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SEATTLE - King County s bus system is scrambling to cut costs and increase revenues.

But a new report obtained exclusively by KING 5 raises questions about whether King County Metro has been a good steward of taxpayer money.

A detailed study by the Seattle-based think tank The Washington Policy Center says Metro hasn t delivered what it promised from two revenue-boosting sales taxes increases in the past decade.

The county promised a certain amount of service in exchange for higher taxes, said Mike Ennis, who conducted the study for the WPC.

The voters kept their end of the bargain and the county has not. They only provided about a third of the service they promised.

The most recent sales tax hike voters approved was Transit Now in 2006. The campaign promised to revolutionize King County s transit system with up to 700,000 more hours of bus service in the next 10 years.

Here we are three years later and they've only provided 120,000 of those hours, said Ennis. So, they're off significantly.

Metro s general manager Kevin Desmond doesn t argue the point.

It is accurate, with the 2000 increase and with Transit Now, we will not be able to add hours ... as promised, he said.

Desmond says that's because of an obstacle no one could have predicted the economy. He says the off-the-charts economic collapse is costing Metro more than $100 million in lost sales tax revenue each year.

There s no way we can both sustain current service and add service, he said.

Except for new rapid ride service on five routes, the new hours promised in the campaign are on hold.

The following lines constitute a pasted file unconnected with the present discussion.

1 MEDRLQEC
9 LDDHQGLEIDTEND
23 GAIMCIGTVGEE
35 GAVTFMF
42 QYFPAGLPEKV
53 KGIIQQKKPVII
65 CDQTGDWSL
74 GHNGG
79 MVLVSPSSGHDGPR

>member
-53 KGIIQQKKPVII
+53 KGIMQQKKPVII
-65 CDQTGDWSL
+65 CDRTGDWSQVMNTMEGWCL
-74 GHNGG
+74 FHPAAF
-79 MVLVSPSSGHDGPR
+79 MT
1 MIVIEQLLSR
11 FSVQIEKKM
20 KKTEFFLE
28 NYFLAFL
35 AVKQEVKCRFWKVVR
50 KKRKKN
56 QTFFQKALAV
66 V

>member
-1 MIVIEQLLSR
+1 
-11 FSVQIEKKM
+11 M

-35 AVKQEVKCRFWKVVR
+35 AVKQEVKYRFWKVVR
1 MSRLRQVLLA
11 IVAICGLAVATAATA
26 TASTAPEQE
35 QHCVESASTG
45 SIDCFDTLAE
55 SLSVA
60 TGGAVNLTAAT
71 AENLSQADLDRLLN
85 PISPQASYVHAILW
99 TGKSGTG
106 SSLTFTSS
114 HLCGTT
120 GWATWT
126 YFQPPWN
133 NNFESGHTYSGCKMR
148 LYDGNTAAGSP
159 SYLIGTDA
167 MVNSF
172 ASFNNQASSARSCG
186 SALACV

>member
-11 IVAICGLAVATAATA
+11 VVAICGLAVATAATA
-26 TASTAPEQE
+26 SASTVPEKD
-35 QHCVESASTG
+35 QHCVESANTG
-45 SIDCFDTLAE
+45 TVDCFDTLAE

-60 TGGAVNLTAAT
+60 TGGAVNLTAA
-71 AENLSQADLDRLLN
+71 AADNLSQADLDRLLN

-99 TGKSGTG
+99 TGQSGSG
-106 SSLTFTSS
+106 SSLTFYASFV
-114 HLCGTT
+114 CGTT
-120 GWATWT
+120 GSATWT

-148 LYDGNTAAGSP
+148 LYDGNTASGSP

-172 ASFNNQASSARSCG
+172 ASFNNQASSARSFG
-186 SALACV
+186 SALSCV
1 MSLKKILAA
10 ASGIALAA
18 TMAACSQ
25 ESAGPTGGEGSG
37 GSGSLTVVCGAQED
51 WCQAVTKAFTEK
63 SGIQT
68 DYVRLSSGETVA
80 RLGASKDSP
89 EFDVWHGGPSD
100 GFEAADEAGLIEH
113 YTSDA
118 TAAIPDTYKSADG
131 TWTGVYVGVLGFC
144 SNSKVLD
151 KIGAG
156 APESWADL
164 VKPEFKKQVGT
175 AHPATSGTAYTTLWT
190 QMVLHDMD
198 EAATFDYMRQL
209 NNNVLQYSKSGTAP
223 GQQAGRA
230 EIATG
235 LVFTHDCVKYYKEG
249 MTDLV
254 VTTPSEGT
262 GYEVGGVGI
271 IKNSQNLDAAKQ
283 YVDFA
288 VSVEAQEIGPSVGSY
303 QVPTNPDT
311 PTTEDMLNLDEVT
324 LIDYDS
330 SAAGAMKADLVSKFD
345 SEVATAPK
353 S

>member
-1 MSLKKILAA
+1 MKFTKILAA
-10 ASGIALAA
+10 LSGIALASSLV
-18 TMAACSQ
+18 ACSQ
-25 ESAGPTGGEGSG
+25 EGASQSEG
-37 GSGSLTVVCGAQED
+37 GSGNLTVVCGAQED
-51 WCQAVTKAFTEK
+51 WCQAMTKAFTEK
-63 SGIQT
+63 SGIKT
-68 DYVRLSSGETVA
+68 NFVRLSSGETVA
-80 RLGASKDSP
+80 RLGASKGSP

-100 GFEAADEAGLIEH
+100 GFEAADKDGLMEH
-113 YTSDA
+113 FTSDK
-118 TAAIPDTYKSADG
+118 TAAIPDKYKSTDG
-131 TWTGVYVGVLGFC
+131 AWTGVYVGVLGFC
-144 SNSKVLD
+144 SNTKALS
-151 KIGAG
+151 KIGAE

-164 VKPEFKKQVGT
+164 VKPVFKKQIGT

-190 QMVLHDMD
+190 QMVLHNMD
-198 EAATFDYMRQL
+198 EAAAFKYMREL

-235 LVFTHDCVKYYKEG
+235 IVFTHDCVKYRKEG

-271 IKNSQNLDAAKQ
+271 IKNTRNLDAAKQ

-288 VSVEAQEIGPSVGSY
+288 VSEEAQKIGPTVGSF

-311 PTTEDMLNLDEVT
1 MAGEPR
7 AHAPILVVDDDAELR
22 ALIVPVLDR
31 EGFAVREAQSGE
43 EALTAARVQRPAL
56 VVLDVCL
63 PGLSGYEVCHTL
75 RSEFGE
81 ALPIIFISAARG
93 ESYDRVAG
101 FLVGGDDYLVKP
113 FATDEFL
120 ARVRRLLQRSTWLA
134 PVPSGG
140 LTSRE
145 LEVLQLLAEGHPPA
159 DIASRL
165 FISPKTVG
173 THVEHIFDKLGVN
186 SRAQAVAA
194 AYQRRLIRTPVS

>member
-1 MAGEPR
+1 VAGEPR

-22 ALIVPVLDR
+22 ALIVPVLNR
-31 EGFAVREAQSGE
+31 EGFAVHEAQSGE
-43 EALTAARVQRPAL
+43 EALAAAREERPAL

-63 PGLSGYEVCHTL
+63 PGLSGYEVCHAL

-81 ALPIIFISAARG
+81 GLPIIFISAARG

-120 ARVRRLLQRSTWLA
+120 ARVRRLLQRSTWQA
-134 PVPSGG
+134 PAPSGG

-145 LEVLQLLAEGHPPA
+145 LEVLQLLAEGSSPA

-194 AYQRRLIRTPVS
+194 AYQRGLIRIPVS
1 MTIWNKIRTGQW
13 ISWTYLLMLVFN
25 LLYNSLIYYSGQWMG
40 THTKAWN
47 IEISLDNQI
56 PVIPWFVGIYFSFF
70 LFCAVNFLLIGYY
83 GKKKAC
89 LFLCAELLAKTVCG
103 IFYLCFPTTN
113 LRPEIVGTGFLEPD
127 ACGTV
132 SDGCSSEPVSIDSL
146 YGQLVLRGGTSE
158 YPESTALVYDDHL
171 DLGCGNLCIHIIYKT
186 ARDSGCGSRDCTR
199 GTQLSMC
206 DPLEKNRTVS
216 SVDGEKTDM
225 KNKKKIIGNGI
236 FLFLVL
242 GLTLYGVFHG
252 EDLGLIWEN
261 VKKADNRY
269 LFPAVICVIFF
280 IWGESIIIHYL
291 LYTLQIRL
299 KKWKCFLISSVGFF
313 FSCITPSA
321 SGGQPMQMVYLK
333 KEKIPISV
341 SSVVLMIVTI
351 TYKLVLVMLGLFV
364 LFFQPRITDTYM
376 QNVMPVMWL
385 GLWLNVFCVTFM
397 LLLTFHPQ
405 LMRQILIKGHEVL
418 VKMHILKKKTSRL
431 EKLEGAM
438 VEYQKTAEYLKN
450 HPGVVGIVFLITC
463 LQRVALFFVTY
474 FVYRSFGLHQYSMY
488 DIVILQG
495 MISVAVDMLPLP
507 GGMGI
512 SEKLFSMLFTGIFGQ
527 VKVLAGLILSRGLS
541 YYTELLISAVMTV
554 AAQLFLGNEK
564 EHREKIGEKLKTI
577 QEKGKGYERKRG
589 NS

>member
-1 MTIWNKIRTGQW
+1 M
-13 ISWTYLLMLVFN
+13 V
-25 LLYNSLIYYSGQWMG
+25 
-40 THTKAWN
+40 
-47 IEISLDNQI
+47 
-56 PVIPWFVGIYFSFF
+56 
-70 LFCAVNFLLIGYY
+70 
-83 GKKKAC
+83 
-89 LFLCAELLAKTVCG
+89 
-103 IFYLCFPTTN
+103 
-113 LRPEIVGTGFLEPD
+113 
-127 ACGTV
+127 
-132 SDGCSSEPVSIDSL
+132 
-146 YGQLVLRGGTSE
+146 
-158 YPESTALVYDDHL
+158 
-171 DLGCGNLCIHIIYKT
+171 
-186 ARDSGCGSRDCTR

But the Washington Policy Center says it s not fair to blame the economy for all of Metro s woes.

Turn the clock back to the year 2000, another time when Metro promised hundreds of thousands of hours of new service if voters approved a tax hike. Voters gave it a thumbs-up, but Washington Policy Center says Metro only delivered a third of the promised service. While service didn't increase much another expense did - salaries for bus drivers.

What we saw is their average salary went up 60 percent during that time period, said Ennis. That's twice the rate of inflation.

Drivers are the largest segment of Metro's payroll - 243 of them made more than $75,000 last year, including overtime.

KING 5 asked Desmond if Metro thought that was a reasonable operating expense.

Well, you re missing the point, Desmond replied. They're making that because they're getting paid overtime and payment of overtime is often much more efficient than hiring people.

But Metro's own review shows its drivers have about the highest and fastest growing salaries of any big transit system in the nation.

Washington Policy Center says Metro mismanaged payroll and operating expenses.

What taxpayers got, instead of getting more bus service, they just got a bunch of overpaid bus drivers, said Ennis.

King County Executive Dow Constantine declined to comment for this story. Yesterday he proposed a wage-freeze for county employees, including bus drivers. They are currently renegotiating their union contract with King County.

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